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    City Mgr. Taboada Spells Out Budget Options In Blunt, Occasionally Stark, Two Page Memo

    We post memo verbatim

    (Sept. 11, 2002) -- In a businesslike but blunt memo to the Mayor and Councilmembers, City Manager Henry Taboada has described in sometimes stark terms his assessment of Council options for adopting the FY 2003 budget...and beyond.

    Mr. Taboada mentioned the memo during yesterday's budget hearing. We post it verbatim in pdf form on a link below.

    The memo comes against the backdrop of Mr. Taboada's coming exit by October 4, the result of a Council vote last week dismissing him.

    "Regardless of the all the media attention, you have been presented a budget that is balanced and that maintains services at prior year levels. There is no deficit in the FY 03 budget to deal with," Mr. Taboada's memo says in introduction. Among its noteworthy points:

    • A Refuse rate increase, proposed in the Manager's proposed budget. is not absolutely necessary in FY 03 ("the Refuse operation has sufficient resources to remain solvent for one more year") but if the Council doesn't adopt the increase in FY 03, "an even larger rate increase would then be required during FY 04, since resources by then will not be sufficient to maintain current service levels in the Refuse program." [At its Sept. 10 meeting, the Council gave first-reading voted approval for the rate increase, roughly $1.15 per month for the average residential customers. Final approval of the rate hike requires a second Council vote next week.]

    • Mr. Taboada recommends the Council adopt the budget "as scheduled and as proposed" and in addition to extending a hiring freeze to include elected and appointed "non-City Manager" departments, his memo advises the directing staff to return in January 2003 "with a strategy to bring General Fund expenditures in line with revenues that addresses "the fundamental budget problem: the City's revenues are not keeping pace with its expenditures." [emphasis in original]

    • Mr. Taboada's memo says bluntly there are only "three ways to solve the problem: (1) Raise revenues; (2) Reduce expenditures; or (3) A combination of the two."

    • In a significant statement, City Manager Taboada writes: "...[I]n spite of the excitement over the numerous new developments recently completed or under construction, in truth, their combined financial impact on City revenues will not be sufficient over the next two to three years to close the budget gap."

    • He immediately adds, "Let's also not forget that we have three more years of Utility Users Tax rate reductions to look forward to (FY 03, 04, and 05). Each percentage point reduction represents a loss of approximately $7 million. As a result, net revenue growth will be relatively minor in the next three years."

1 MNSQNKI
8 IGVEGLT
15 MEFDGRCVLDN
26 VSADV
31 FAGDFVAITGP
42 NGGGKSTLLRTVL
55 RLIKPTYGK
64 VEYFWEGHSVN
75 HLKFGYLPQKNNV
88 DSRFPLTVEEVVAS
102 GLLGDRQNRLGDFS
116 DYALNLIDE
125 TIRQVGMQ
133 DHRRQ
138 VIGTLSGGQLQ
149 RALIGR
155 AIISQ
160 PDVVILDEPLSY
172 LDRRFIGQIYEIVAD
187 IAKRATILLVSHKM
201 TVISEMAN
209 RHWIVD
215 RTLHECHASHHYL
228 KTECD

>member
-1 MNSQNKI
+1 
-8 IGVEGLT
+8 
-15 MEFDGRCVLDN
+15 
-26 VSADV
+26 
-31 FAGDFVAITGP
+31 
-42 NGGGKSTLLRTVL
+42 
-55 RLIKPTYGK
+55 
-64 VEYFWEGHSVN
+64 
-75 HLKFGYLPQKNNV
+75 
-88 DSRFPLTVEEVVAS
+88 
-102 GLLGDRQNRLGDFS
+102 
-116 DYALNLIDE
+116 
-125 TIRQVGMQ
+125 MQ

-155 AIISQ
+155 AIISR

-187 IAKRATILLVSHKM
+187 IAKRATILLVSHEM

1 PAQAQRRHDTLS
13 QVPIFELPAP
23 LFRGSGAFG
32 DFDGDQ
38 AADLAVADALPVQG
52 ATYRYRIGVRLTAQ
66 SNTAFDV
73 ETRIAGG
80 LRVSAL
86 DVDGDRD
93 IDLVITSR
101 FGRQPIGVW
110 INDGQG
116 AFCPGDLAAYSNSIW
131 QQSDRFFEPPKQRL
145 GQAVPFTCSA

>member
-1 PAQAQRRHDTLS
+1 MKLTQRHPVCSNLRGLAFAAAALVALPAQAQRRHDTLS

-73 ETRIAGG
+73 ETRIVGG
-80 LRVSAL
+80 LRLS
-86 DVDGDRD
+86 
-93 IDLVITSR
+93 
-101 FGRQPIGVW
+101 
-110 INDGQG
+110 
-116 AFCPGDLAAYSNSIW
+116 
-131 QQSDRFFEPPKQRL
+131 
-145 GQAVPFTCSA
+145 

• On cutting expenditures: "[I]f only budget cuts were employed to close the estimated $56 million General Fund gap for FY 04, that would require a 16 percent reduction of each department's budget, including Police and Fire. If Police and Fire were excluded, then the non-safety departments would have to take a 42 percent cut; nearly one-half of their budgets and services would have to be eliminated."

    • His recommendation: "Obviously, the solution will have to include some tax and fee increases combined with judicious expenditure reductions, over a period of several years, so as not to unreasonably impact services to the public. This can only be done in conjunction with use of non-emergency reserves. Use of non-emergency reserves will temper the impact of budget cuts on service levels while allowing for revenues to begin catching up to expenditures. I must caution you, however, that non-emergency reserves, such as those held in the Insurance Fund, must not be used to increase the budget. To do so defeats the purpose of any budget strategy which seeks to bring City General Fund expenditures in line with revenues..."

    • In conclusion: "The budget is balanced. Adopting the budget, whether this week or next week, does not prevent you from reopening and amending it at any time...[T]he current City Council, and City staff, will have to exercise great self-control to ultimately achieve financial stability for the City."

    The memo was cc'd to Assistant City Manager Gerry Miller, Deputy City Managers Christine Shippey and Reginald Harrison, and all Department Heads.

    The memo can be viewed in its entirely at: Sept. 10, 2002 memo to Mayor & Council from City Mgr. Taboada re budget.

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